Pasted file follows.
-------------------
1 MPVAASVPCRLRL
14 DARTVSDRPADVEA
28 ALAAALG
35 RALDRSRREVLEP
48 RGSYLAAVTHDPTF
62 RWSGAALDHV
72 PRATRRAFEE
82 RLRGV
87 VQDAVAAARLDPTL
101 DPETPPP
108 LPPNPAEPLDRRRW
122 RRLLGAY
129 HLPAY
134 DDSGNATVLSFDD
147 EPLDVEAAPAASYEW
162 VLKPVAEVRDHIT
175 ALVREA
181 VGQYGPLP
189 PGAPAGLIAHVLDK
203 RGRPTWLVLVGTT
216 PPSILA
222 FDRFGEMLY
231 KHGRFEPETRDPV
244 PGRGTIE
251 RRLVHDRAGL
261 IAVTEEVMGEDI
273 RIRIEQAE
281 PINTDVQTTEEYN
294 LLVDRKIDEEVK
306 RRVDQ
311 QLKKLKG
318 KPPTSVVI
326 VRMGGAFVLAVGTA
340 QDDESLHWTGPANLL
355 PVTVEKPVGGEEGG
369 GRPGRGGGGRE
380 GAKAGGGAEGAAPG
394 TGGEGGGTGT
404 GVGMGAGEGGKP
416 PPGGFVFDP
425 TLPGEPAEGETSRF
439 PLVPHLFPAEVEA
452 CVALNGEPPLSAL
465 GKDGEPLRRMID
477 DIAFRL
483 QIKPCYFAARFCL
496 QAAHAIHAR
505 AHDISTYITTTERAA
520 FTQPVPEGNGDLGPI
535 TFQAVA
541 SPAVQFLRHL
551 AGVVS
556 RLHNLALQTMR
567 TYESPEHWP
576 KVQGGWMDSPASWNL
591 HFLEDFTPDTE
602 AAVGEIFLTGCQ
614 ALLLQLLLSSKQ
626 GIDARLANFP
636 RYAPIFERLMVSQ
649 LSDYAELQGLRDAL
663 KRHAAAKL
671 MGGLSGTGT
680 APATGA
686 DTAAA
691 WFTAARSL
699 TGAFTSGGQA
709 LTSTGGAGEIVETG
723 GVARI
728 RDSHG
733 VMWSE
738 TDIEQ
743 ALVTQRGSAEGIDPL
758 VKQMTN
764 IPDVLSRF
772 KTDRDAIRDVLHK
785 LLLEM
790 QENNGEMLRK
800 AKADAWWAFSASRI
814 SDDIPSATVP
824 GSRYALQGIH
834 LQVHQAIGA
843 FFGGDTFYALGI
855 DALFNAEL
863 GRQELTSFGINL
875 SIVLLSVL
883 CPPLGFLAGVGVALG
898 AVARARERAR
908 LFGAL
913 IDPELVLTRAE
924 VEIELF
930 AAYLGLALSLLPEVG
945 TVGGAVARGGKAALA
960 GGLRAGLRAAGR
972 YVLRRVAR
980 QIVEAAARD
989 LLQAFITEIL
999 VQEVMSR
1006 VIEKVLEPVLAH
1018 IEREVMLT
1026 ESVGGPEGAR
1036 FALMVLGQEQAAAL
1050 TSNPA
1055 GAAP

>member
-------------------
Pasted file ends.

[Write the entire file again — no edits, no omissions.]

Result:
1 MPVAASVPCRLRL
14 DARTVSDRPADVEA
28 ALAAALG
35 RALDRSRREVLEP
48 RGSYLAAVTHDPTF
62 RWSGAALDHV
72 PRATRRAFEE
82 RLRGV
87 VQDAVAAARLDPTL
101 DPETPPP
108 LPPNPAEPLDRRRW
122 RRLLGAY
129 HLPAY
134 DDSGNATVLSFDD
147 EPLDVEAAPAASYEW
162 VLKPVAEVRDHIT
175 ALVREA
181 VGQYGPLP
189 PGAPAGLIAHVLDK
203 RGRPTWLVLVGTT
216 PPSILA
222 FDRFGEMLY
231 KHGRFEPETRDPV
244 PGRGTIE
251 RRLVHDRAGL
261 IAVTEEVMGEDI
273 RIRIEQAE
281 PINTDVQTTEEYN
294 LLVDRKIDEEVK
306 RRVDQ
311 QLKKLKG
318 KPPTSVVI
326 VRMGGAFVLAVGTA
340 QDDESLHWTGPANLL
355 PVTVEKPVGGEEGG
369 GRPGRGGGGRE
380 GAKAGGGAEGAAPG
394 TGGEGGGTGT
404 GVGMGAGEGGKP
416 PPGGFVFDP
425 TLPGEPAEGETSRF
439 PLVPHLFPAEVEA
452 CVALNGEPPLSAL
465 GKDGEPLRRMID
477 DIAFRL
483 QIKPCYFAARFCL
496 QAAHAIHAR
505 AHDISTYITTTERAA
520 FTQPVPEGNGDLGPI
535 TFQAVA
541 SPAVQFLRHL
551 AGVVS
556 RLHNLALQTMR
567 TYESPEHWP
576 KVQGGWMDSPASWNL
591 HFLEDFTPDTE
602 AAVGEIFLTGCQ
614 ALLLQLLLSSKQ
626 GIDARLANFP
636 RYAPIFERLMVSQ
649 LSDYAELQGLRDAL
663 KRHAAAKL
671 MGGLSGTGT
680 APATGA
686 DTAAA
691 WFTAARSL
699 TGAFTSGGQA
709 LTSTGGAGEIVETG
723 GVARI
728 RDSHG
733 VMWSE
738 TDIEQ
743 ALVTQRGSAEGIDPL
758 VKQMTN
764 IPDVLSRF
772 KTDRDAIRDVLHK
785 LLLEM
790 QENNGEMLRK
800 AKADAWWAFSASRI
814 SDDIPSATVP
824 GSRYALQGIH
834 LQVHQAIGA
843 FFGGDTFYALGI
855 DALFNAEL
863 GRQELTSFGINL
875 SIVLLSVL
883 CPPLGFLAGVGVALG
898 AVARARERAR
908 LFGAL
913 IDPELVLTRAE
924 VEIELF
930 AAYLGLALSLLPEVG
945 TVGGAVARGGKAALA
960 GGLRAGLRAAGR
972 YVLRRVAR
980 QIVEAAARD
989 LLQAFITEIL
999 VQEVMSR
1006 VIEKVLEPVLAH
1018 IEREVMLT
1026 ESVGGPEGAR
1036 FALMVLGQEQAAAL
1050 TSNPA
1055 GAAP

>member